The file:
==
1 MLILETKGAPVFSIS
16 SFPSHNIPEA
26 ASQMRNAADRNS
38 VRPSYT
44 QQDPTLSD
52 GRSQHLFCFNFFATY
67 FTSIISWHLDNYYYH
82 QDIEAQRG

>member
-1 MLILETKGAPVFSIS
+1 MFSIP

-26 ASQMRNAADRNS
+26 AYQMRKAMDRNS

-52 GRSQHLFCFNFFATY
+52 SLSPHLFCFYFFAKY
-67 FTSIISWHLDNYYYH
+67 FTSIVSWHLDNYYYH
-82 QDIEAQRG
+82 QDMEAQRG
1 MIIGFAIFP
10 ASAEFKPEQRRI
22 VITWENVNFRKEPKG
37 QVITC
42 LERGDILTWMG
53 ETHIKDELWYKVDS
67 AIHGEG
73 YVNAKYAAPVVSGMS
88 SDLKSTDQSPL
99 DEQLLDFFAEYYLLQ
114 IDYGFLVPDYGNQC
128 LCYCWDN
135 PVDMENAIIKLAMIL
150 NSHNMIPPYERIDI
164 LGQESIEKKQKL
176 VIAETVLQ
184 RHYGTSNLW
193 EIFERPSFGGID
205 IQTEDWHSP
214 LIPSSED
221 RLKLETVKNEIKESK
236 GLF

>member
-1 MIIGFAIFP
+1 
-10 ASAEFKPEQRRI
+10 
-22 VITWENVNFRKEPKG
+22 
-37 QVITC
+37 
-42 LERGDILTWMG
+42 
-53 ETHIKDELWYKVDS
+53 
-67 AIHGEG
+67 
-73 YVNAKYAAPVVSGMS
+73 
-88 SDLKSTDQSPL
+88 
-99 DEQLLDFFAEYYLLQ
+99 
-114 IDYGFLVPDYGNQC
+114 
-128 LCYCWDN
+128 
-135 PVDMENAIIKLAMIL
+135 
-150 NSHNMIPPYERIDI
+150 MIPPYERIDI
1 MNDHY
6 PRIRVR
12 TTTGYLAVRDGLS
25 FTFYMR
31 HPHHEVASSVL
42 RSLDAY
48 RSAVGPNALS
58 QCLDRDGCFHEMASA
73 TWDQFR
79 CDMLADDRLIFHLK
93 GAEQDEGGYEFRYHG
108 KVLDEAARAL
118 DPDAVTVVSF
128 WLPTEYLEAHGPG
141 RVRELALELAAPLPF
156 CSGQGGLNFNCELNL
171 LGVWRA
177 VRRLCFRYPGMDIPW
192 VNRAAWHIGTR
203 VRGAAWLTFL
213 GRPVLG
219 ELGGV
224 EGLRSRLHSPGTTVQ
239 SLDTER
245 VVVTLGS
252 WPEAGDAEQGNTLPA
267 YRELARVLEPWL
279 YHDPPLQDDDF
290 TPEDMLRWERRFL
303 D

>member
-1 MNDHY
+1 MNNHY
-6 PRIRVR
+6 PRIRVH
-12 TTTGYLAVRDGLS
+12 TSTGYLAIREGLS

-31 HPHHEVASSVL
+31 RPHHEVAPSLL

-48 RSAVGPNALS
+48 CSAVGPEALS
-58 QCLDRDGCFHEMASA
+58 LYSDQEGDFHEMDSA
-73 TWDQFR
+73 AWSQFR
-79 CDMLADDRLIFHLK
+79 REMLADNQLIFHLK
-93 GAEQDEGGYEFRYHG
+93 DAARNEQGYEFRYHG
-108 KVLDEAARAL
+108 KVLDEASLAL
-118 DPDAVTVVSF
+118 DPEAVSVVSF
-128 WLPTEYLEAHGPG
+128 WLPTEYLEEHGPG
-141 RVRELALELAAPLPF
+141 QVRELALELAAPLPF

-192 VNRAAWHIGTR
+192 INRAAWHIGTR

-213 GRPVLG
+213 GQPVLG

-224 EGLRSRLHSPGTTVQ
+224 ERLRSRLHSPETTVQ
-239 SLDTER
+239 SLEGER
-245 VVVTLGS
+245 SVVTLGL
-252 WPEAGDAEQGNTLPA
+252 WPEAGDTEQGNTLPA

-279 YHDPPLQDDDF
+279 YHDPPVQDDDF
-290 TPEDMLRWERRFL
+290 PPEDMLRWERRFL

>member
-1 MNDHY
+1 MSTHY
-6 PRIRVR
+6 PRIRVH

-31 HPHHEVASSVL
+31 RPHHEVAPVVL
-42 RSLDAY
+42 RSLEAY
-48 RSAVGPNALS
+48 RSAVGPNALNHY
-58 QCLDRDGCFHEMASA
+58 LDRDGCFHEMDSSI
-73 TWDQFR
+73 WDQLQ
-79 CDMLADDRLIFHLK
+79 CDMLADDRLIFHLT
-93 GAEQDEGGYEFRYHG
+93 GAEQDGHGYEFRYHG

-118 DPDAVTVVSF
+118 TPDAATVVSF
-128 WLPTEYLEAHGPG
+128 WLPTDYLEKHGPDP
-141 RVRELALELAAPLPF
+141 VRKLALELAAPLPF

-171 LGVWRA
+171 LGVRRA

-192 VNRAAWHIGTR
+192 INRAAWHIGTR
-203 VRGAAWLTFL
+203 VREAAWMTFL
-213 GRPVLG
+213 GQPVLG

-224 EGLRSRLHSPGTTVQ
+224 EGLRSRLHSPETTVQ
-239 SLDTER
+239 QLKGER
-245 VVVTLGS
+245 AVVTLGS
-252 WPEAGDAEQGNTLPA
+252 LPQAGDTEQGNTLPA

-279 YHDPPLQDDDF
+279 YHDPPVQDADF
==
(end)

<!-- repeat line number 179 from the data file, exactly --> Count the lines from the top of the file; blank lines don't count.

-239 SLDTER